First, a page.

The main objective of the botanical gardens today is the conservation of biological diversity ex situ, allowing for the potential loss of this because of the destruction of the environment. However, in the past the main activity of the botanical gardens was the buildup and maintenance of diversity that explorers brought back from unexplored regions, near and far, in order to make them available to growers that they would explore the potential that plants collected. Much of ornamental crops are now widely grown were developed in this way, including palms and hedges, and some flowers such as roses and orchids. There is always the risk of biodiversity loss and this in turn would deprive us of finding its possible application for the benefit of mankind, however, the work of botanic gardens is essential for conservation and to develop the process of domestication some plants that would otherwise have gone unnoticed.
Currently it is estimated that the diversity of plants in the world exceeds 250 000 species, of which only 7000 are cultivated by humans as food, fiber, medicine, forage, with a greater or lesser degree of domestication, excluding ornamental plants, which could reach more than 28,000 cultivated species, although their number continues to increase (Khoshbakht and Hammer, 2008). Of these crops, the most important are cereals and their domestication took place several thousand years ago and probably some ornamental species that accompanied them became part of the crops that the first cloned human populations with aesthetic concerns (Heywood , 2002).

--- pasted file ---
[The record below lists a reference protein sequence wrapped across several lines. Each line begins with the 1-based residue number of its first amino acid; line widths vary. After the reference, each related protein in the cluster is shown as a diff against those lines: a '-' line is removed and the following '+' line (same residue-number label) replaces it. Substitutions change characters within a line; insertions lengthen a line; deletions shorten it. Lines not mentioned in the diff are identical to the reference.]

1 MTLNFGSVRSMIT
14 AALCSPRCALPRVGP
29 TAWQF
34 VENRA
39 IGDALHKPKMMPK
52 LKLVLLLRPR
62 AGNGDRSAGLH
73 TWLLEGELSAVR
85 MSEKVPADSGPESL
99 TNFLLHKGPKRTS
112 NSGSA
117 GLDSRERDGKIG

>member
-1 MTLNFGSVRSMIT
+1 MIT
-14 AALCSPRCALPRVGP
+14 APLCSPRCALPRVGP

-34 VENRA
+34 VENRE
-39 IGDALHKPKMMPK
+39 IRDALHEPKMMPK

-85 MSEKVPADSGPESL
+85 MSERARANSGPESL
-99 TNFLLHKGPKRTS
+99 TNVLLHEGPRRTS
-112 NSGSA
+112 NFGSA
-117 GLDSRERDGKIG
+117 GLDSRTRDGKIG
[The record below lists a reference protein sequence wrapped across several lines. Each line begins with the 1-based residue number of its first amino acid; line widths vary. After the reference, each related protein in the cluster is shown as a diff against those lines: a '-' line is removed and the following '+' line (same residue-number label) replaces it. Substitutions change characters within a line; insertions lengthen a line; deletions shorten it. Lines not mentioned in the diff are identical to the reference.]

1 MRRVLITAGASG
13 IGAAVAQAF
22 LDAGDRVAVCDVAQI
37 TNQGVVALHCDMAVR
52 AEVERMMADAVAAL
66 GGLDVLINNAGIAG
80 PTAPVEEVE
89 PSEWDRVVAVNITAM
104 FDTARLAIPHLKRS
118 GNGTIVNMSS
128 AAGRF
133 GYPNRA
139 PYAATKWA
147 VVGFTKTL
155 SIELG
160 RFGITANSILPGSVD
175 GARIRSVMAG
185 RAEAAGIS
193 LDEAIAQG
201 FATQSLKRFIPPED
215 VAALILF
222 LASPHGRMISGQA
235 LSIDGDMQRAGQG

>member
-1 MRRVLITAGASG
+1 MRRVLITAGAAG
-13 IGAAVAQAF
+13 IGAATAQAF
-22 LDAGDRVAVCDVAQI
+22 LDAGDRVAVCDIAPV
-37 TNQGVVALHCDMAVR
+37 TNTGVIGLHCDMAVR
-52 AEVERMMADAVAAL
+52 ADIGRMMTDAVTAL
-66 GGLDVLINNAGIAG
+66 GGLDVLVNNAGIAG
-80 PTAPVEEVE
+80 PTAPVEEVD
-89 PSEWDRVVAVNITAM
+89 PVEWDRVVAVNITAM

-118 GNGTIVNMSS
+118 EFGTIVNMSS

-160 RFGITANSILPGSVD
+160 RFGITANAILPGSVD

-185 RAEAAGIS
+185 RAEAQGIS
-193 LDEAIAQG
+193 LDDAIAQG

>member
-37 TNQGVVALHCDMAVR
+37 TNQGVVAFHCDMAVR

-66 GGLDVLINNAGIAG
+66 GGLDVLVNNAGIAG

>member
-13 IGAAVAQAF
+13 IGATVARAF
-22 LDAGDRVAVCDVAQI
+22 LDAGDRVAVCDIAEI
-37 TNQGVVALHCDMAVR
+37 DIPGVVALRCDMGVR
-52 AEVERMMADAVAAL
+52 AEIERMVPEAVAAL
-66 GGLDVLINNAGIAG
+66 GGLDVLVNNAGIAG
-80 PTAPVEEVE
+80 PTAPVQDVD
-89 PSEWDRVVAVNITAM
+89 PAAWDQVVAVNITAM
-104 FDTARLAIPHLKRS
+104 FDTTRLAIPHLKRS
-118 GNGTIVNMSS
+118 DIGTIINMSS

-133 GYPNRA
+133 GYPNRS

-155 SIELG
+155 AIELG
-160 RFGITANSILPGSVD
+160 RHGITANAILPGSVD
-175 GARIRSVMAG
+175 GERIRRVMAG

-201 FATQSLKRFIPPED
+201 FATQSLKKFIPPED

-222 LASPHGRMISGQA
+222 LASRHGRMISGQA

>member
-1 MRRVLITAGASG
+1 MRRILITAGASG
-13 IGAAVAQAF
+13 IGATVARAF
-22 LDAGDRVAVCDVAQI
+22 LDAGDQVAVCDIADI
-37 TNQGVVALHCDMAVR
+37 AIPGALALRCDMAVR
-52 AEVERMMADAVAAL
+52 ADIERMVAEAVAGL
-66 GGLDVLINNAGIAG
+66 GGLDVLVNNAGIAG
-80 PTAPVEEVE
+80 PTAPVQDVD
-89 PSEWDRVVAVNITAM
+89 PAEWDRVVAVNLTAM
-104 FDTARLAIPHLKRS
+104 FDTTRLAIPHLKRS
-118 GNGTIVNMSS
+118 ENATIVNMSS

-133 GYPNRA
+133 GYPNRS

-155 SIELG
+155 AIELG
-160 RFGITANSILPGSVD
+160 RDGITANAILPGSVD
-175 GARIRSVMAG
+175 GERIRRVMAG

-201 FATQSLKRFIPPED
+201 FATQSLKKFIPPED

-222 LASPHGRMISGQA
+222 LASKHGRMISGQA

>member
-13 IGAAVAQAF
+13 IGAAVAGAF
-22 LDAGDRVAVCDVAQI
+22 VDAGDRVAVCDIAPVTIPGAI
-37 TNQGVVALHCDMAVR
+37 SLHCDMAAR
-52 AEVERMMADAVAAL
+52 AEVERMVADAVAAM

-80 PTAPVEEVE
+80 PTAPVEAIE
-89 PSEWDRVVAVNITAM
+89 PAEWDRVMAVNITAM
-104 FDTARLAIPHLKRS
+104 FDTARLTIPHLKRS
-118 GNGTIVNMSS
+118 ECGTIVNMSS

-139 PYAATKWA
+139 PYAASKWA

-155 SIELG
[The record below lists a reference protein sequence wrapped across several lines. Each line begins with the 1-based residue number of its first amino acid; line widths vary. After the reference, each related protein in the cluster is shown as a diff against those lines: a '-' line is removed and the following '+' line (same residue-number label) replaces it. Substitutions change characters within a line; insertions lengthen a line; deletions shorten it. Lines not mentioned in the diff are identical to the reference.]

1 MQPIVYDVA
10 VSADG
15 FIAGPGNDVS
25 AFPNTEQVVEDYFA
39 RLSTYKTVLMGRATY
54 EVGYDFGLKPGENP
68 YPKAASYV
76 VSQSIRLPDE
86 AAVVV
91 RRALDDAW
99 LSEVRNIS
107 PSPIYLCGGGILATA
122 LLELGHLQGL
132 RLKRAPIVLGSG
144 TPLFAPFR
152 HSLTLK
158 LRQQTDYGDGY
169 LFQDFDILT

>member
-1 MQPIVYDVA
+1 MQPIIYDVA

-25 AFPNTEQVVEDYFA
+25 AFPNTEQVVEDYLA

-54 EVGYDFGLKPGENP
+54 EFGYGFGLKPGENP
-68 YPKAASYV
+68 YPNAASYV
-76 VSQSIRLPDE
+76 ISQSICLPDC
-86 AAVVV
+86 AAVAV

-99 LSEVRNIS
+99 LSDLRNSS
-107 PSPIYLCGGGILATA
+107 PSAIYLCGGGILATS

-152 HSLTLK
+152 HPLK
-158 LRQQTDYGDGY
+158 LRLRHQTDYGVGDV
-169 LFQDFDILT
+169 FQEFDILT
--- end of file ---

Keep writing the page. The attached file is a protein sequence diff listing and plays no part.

From the great diversity cultivated by humans, 6.5 million varieties have been preserved over 1,400 ex situ conservation systems, but these a...
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...nservation and use of (Ornamental) Genetic Resources. Acta Horticulturae 760:589-595.
Facciuto, G, Pannunzio, MJ, Coviella, A. Bologna, P, Soto, S, Imhof, L & M Borja. 2007. Calibrachoa breeding advances in Argentina. Acta Horticulturae 813.
Golding, J, Güsewell, S, Kreft, H, Kuzevanov, VY, Lehvävirta, S, Parmentier, I & M Pautasso. 2010. Species-richness patterns of the living collections of the world’s botanic gardens: a matter of socio-economics? Ann. Bot. 105:689–696.
Heywood, V. 2002. Conservation and sustainable use of wild species as sources of new ornamentals. Acta Horticulturae 508:43-53.
Khoshbakht K & K Hammer. 2008. How many plant species are cultivated? Genet Resour Crop Evol 55:925–928.
Tay, D. 2007. Herbaceous ornamental plant germplasm conservation and use. In Anderson, NO (ed.) Flower Breeding and Genetics. Springer. Pp. 113-175.
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